Fall in love with slow fashion


The Slow Fashion Movement endorses the stepping away from your typical high street clothing stores that mass produce as many clothes as possible, and instead choosing to buy clothes that are high quality, designed to last. They’re often made by hand or in factories that produce things at a much slower pace. Unlike the world of ‘fast fashion’ choosing to buy slow fashion isn’t all about cramming your wardrobe full of the latest trends.

To some of us, the idea of buying fewer clothes might not seem exciting at first, but when you think about it, there are a lot of reasons to fall in love with slow fashion.

How slow fashion is good for the environment

Slow fashion is a more environmentally-friendly way of producing clothes. The materials used are often bought locally from sustainable sources which reduces the amount of fuel used in buying and shipping products from overseas. Garments are often made my local people too, bypassing sweatshops, and people are paid a much fairier wage for their work.

Ethical fashion also uses less pesticides and chemicals which is better for the planet as whole.



Quality over Quantity

Of course, buying slow fashion pieces may cost more than buying something off the peg in your local shopping centre, but these clothes are designed to last a long time, meaning that you’ll likely need to buy fewer clothes in the long run. This might make you less likely to make impulse buys that you’ll regret later on, and you (hopefully) won’t need to clear out your wardrobe as often. Result!

Ethical clothes shopping on a low budget

Choosing to keep your style slow doesn’t mean that you have to part with your cash fast. There are still ways that you can shop ethically on a budget.

Some online retailers, such as People Tree have sales, and some brands also offer you a discount on your first order.

If you don’t mind buying second hand clothes then buying from charity shops is a cheap and easy way to shop ethically and support some great causes at the same time. Plus, less fabric ends up going to landfill this way.

Clothes swapping parties can also be fun and a great way to meet new people and make friends too. Everyone takes their old and unwanted clothes and takes home some of the things that other people donate. This is a great money-saver if you have growing children too because you don’t have to continuously buy clothes in the next size up.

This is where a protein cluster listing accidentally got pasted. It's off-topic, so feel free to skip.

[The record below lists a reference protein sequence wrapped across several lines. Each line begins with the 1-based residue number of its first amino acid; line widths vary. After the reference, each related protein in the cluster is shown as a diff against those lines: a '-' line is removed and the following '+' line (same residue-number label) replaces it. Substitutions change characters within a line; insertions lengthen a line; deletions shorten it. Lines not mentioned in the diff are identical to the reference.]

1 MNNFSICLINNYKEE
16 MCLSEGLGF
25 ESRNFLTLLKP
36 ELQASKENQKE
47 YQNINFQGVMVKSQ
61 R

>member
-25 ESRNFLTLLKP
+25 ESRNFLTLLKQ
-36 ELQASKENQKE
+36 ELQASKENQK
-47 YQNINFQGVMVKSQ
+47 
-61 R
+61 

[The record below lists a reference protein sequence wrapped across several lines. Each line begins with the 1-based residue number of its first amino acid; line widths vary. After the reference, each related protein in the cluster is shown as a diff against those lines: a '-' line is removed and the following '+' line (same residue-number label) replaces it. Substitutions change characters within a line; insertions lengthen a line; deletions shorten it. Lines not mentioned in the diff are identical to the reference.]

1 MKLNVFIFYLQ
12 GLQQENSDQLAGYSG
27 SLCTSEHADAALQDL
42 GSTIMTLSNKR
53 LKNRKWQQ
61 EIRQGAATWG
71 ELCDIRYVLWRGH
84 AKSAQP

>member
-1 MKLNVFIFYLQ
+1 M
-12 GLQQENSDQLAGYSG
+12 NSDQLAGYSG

Investment pieces

There are times in your life when you spend that little bit more on something whether it is a new winter coat that will last you at least 5 winters or a special occasion like your wedding day, anniversary date night or going on holiday. Choosing to buy ethical when you buy one of these pieces that you intend to treasure for a long time is a great way to start introducing slow fashion pieces into your wardrobe.

Unlike your wedding dress, our beautiful bridal robes, perfect for getting ready the morning of your wedding, is something you can wear time and time again. The same with a great pair of well made shoes, bought for someones wedding but made to last and look beautiful at future celebrations.

Try and think ethical when you make your next big purchase and it will seem extra special when you are still wearing it in years to come.

Wedding morning.jpg

Tips for getting started with slow fashion

When you first make the choice to stop buying as much, it can feel pretty daunting, especially if that means you’re going to have to change some life-long shopping habits - but don’t fret. We have some tips to get you started.

Remember that this is not a race. You don’t have to update your entire wardrobe all in one go. A big part of this movement is trying to avoid buying more than you need. It’s perfectly okay to keep wearing your old things until they’re no longer fit to wear and buy sustainable replacements as and when you need them.

Take stock of what you already have in your wardrobe and work out how much of it you actually wear. That will give you an idea of how many clothes you need. Write a list and keep to it.

If you don’t want a 100 per cent sustainable wardrobe that’s okay too. It’s your style, your body and your choice, after all. You could do your part in helping the fashion industry be less harmful to our environment by choosing only to avoid certain materials (like leather or wool) or choosing just one item of clothing that you’ll buy from a sustainable source.

And don’t forget - simply spreading the word helps too.

james hawkshaw